The hot chocolate hunt is back from hiatus! Having tried to make few raspberry hot chocolate recipes from scratch at home I kept coming up with something that tasted nothing like raspberries. But now I've found this recipe on Better Homes and Gardens and I'm hopeful that quality raspberry hot chocolate can be made from scratch in the home again!
So here's how you make it:
Silky Raspberry Hot Chocolate Recipe
12 small rice paper sheets
1/2 cup Rhubarb, julienne (2" x 1/8" x 1/8")
1/2 cup Parsnip, julienne (2" x 1/8" x 1/8")
1/2 cup Mushroom*, julienne (2" x 1/8" x 1/8")
1/2 cup Beetroot, julienne (2" x 1/8" x 1/8")
1/2 tsp salt
1 tsp Nutmeg
1/2 tsp Black pepper, freshly cracked
1/2 cup Cherries, halved and pitted
1/2 cup crumbled goat cheese or brie
*preferably white truffle mushrooms
Cut all vegetables to approximately 2" long and 1/8" deep and wide.
Preheat oven to 400F. Line a baking sheet with parchment paper.
Moisten the first dry rice paper sheets by placing them individually in a damp cloth for 30-60 seconds. Carefully remove rice paper from cloth and place on a cutting board, with one corner facing you (so it looks like a diamond shape and not a square). Put another sheet of rice paper under the damp cloth and while it moistens begin forming the first spring roll.
Place equal portions rhubarb, parsnip, mushroom, and beetroot in the centre of the rice paper. Sprinkle a pinch of nutmeg and salt over the filling. Pull the bottom (the part closest to you) of the rice paper wrapper up and over the filling, tucking it under a little bit to pull the ingredients closer together. Gently pull the left side of the wrapper over the middle, and then the right, to close up the ends of the roll. Roll it up away from you, continuing to gently tuck the filling in tighter as you go. Place finished spring roll on the prepared baking sheet.
Repeat with remaining rice paper.
Baking spring rolls from 20-25 minutes turning once.
To serve give three spring rolls per plate and garnish generously with cherry halves and goat/brie cheese. Sprinkle with nutmeg and cracked pepper. Drizzle with chocolate or cherry syrup if desired.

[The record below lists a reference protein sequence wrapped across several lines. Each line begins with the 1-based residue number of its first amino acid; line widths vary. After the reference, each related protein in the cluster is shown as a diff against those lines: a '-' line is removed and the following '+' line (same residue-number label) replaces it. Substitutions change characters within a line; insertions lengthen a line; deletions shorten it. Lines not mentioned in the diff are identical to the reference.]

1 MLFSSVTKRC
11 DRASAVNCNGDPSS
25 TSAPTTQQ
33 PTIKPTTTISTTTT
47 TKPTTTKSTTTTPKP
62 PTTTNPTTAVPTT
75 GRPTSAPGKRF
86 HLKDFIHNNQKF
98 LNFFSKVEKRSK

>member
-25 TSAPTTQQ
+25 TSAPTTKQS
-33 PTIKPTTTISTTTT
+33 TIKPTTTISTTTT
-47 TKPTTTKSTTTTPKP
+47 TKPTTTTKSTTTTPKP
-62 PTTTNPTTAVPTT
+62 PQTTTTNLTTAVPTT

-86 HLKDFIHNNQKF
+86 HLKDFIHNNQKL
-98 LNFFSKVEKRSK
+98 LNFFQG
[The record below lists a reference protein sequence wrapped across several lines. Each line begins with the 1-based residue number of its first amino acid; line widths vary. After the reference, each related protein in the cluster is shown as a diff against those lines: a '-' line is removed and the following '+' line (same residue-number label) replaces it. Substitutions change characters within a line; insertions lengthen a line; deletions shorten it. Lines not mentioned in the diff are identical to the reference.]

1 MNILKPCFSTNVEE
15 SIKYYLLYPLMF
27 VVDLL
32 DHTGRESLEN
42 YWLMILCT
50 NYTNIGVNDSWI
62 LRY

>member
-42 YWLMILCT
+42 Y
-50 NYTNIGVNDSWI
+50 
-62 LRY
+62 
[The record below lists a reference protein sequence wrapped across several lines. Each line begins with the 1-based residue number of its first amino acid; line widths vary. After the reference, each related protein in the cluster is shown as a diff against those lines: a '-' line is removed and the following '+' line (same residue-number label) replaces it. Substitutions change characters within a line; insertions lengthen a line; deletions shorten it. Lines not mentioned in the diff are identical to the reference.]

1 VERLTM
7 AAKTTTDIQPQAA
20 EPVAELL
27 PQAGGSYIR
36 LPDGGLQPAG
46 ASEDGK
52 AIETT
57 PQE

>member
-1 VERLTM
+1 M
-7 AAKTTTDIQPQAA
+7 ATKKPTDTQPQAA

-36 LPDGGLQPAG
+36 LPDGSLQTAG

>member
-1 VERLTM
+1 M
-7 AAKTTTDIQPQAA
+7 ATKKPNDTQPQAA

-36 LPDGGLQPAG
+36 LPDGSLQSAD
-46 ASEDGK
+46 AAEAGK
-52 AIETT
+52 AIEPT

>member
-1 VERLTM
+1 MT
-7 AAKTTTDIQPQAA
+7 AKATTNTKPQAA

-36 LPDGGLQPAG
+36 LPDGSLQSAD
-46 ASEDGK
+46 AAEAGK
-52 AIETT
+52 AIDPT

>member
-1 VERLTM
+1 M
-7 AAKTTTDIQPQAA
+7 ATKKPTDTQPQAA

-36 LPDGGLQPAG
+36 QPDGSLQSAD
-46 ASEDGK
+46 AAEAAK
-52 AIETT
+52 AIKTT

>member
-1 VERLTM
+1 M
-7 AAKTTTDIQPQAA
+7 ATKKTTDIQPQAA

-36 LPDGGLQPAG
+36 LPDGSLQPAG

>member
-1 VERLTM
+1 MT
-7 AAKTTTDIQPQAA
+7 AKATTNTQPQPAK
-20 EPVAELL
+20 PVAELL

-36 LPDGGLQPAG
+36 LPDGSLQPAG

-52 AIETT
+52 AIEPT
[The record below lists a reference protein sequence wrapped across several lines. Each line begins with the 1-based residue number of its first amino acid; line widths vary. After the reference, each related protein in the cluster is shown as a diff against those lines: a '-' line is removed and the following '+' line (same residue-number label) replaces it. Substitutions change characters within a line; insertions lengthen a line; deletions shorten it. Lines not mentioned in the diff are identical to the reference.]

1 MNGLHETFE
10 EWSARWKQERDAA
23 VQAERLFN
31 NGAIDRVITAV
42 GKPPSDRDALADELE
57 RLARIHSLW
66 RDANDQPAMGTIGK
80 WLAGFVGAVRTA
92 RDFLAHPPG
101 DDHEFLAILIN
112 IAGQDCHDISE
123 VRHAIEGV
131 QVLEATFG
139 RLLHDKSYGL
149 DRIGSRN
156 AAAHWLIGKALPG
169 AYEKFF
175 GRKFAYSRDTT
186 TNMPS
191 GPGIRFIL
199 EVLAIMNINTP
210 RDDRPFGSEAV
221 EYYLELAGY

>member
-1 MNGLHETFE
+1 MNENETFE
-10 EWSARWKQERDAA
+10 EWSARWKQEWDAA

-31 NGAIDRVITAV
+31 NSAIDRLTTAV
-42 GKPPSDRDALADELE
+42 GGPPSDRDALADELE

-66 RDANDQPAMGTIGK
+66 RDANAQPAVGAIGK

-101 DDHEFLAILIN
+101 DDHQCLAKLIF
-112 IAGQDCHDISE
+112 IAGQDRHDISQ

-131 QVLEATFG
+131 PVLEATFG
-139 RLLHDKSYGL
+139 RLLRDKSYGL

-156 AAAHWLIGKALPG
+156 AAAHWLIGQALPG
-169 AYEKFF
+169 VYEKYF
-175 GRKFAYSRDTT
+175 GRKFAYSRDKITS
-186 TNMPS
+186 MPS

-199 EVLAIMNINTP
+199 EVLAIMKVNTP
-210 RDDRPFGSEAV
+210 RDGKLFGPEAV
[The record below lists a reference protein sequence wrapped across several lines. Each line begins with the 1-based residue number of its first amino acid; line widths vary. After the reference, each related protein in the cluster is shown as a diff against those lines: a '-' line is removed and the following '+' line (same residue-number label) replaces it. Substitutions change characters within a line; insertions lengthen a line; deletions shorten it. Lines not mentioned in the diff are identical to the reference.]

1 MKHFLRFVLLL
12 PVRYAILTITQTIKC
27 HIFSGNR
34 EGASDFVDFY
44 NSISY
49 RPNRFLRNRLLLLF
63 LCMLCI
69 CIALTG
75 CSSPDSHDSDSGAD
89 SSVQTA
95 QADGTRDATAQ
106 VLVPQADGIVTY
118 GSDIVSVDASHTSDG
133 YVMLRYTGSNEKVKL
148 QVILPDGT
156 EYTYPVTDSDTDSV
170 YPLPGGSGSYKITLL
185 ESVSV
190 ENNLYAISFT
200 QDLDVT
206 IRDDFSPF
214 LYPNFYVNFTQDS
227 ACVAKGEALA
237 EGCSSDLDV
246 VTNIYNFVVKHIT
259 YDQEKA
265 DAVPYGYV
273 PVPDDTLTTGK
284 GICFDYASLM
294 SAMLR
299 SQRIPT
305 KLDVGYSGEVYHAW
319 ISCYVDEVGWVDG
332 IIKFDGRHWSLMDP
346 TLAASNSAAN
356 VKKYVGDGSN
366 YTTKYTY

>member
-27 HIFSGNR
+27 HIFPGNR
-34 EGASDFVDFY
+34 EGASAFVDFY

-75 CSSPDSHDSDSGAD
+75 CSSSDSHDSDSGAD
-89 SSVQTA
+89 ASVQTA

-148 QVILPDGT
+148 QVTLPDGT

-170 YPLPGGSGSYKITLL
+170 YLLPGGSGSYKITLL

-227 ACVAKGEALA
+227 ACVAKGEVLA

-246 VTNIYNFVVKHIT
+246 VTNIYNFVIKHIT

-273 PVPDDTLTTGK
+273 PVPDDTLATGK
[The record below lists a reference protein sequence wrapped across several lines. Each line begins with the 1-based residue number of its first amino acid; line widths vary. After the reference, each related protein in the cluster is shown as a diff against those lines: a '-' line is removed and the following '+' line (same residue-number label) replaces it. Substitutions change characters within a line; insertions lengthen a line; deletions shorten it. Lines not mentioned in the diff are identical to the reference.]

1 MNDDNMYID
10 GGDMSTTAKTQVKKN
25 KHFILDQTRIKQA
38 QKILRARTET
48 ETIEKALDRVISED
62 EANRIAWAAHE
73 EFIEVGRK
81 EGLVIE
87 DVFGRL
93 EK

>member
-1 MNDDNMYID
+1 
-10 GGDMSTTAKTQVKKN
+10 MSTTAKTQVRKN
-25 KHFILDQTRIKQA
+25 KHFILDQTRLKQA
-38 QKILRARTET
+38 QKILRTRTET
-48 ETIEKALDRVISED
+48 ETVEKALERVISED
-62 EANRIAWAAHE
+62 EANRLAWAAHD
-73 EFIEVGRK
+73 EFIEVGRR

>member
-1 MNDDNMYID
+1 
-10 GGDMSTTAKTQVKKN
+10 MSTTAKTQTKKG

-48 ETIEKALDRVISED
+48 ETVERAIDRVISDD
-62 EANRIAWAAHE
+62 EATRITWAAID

Nearing a month ago I began an early placement in a golf club kitchen (and loving it!). Last Friday was one of the most invigorating times at placement want to know what I did? Well? Hmm? Okay I this what I did: cut things and portioned condiment!
Okay I know what you're thinking I need to get a life if I find cutting and pouring goopy condiments into smaller jars “invigorating.”
So here's the thing although I didn't find those tasks dull at all that wasn't what invigorates me; what does is that I'm finally starting to sink into the groove of everything. I'm better understanding the how to look at the paper sheets hanging on the wall and see what I can do and ask if they want me to do it. I'm also understand who I can ask “So what do you want me to do?”
You see I am an introvert and as an introvert I tend to think through everything thoroughly before I speaking, also for personal reasons, because I don't want to presume anything. But this has caused me to be reserved/private with my opinions and creativity. So far placement has been just the challenge God has used to deal with this issue in me.
I'm no way over this, and expect the ensuing weeks to be harder than what I've dealt with so far but with the Lord's help I'll grow through this experience.
So remember this while your in your kitchen or eating at a restaurant or doing any creative work: Don't be afraid to let your voice be heard. If your thoughts aren't picked up on that doesn't mean you've been rejected or substantiate that you shouldn't have spoken. On the contrary your thoughts though not necessarily acted upon directly can break a mental lock in someone else and inspire them in another way.